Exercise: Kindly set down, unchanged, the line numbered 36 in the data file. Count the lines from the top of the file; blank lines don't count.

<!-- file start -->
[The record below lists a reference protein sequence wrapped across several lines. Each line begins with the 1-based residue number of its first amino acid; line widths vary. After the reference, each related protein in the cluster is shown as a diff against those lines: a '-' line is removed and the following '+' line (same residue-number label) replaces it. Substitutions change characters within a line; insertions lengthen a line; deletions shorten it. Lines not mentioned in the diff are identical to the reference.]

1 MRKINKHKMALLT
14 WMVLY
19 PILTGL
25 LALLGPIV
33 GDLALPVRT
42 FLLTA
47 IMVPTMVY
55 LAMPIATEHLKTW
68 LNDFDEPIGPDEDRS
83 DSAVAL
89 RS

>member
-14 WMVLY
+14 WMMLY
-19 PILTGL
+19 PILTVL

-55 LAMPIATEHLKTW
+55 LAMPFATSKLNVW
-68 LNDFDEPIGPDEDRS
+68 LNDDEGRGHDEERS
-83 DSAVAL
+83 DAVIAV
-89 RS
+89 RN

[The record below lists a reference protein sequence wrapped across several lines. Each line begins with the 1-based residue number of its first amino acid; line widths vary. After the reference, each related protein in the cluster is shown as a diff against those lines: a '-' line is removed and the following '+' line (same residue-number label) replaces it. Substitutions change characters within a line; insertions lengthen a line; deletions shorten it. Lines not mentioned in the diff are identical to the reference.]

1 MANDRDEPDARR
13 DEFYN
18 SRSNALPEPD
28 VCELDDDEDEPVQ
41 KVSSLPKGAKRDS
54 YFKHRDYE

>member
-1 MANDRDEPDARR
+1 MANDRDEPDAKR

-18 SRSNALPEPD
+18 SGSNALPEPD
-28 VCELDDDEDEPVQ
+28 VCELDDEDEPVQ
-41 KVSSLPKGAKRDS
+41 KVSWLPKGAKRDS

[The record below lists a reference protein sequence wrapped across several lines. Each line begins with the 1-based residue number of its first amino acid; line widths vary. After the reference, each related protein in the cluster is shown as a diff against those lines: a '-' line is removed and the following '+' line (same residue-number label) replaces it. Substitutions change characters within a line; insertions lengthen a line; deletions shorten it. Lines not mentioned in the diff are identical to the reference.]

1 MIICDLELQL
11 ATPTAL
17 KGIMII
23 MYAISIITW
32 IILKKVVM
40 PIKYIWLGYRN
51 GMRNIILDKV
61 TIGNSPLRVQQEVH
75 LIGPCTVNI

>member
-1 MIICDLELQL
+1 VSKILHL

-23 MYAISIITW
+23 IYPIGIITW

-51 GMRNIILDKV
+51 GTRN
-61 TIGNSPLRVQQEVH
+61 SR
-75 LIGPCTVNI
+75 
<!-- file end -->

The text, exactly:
-18 SRSNALPEPD